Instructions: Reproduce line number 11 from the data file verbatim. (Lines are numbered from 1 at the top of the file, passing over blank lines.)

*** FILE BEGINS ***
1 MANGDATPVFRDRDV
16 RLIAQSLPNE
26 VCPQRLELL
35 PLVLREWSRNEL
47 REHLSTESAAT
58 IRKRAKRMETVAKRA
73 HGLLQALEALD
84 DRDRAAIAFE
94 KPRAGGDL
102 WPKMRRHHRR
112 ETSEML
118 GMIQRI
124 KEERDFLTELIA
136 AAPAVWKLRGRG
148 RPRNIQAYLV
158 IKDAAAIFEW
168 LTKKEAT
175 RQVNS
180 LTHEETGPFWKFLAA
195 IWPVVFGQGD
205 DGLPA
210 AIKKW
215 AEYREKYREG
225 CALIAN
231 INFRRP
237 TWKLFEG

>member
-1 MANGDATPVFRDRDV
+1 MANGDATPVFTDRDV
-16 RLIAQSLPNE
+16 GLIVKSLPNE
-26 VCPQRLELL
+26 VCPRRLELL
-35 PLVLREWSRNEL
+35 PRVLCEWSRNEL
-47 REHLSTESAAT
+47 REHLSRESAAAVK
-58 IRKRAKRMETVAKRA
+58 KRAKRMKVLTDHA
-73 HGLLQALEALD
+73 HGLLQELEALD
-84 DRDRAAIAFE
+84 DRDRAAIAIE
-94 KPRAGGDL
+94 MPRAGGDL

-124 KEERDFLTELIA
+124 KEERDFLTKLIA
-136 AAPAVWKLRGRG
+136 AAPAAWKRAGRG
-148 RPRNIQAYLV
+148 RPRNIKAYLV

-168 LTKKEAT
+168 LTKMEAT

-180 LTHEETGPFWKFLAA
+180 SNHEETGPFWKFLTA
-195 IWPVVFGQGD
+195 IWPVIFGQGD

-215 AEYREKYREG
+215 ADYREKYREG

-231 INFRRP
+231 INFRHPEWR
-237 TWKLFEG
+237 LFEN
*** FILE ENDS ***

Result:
112 ETSEML